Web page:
David Josiah Lawson
The city of Arcata has hired the nonprofit Police Foundation to review the Arcata Police Department’s controversial response to the April 15, 2017, stabbing death
of Humboldt State University sophomore David Josiah Lawson at an off-campus party.
According to a Sept. 10 memo to the city council from City Manager Karen Diemer that was released by the city today, the foundation was hired to “review the police department’s response and to make recommendations for improving major criminal events, including response to, and investigation of, catastrophic, multiple-victim and/or multiple-witness incidents in the future.” The foundation has completed an “in-town” review of case materials and spent a week conducting interviews in the region for a “response analysis.” Diemer says she expects the foundation’s final report before the end of the year.
The foundation’s website
states its mission is to “advance policing through innovation and science.” It bills itself as the “oldest nationally known, nonprofit, nonpartisan and non-membership-driven organization dedicated to improving America’s most noble profession — policing.”
The police response to Lawson’s slaying has come under fire from multiple sides, with scrutiny increasing after the lone suspect in the case — Kyle Zoellner — was released from custody after a judge determined there was insufficient evidence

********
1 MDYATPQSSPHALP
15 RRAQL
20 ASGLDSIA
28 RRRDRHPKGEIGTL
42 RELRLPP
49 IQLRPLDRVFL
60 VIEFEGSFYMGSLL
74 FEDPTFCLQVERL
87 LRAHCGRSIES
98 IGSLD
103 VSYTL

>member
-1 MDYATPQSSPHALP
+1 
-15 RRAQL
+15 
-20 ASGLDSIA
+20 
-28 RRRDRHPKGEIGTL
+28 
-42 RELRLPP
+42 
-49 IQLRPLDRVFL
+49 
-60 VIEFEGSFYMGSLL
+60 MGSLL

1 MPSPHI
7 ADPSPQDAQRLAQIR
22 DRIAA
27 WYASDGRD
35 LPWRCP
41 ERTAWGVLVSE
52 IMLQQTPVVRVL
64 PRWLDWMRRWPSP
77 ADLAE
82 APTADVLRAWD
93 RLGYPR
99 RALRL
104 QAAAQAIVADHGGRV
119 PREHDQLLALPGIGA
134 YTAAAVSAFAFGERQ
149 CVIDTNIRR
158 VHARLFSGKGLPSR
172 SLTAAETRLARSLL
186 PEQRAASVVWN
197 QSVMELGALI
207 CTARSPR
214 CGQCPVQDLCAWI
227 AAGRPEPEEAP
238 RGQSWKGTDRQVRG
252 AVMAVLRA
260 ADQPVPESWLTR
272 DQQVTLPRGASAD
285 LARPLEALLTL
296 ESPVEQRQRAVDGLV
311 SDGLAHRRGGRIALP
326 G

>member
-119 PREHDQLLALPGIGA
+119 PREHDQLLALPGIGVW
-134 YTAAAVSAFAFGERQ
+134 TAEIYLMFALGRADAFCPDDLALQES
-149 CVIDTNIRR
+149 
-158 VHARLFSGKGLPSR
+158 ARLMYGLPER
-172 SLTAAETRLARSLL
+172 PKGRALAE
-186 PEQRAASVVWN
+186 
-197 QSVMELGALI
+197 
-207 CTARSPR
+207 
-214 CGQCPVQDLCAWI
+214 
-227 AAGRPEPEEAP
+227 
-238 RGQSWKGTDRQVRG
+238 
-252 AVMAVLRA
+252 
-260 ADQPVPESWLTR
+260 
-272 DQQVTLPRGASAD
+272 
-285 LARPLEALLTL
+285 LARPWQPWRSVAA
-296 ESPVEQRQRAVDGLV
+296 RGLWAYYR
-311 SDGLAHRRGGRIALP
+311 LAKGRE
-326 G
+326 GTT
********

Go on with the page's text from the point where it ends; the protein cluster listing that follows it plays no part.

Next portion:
to hold him to stand trial. A retired FBI agent, Tom Parker, was brought in to consult on APD’s investigation but stepped away
in April, publicly criticizing the department’s initial response and charging that officers had withheld information and lied to him during the consultation process.
In her Sept. 10 memo, Diemer also updated the council on the amount of resources the department has dedicated to the case. In addition to the two-detective team that has been working the case from the beginning, Diemer writes that the city has brought on an investigative case analyst with decades of experience to review the case and develop an action plan for the detectives to execute and two additional detectives, each with more than 30 years of experience. Additionally, according to Diemer, the HSU Police Department has also assigned a sergeant to assist the investigation on a part-time basis.
“This enhanced investigative team is following up and re-investigating every lead previously brought forth in the case, as well as new leads they have developed from their case reviews,” Diemer writes.
See the full memo here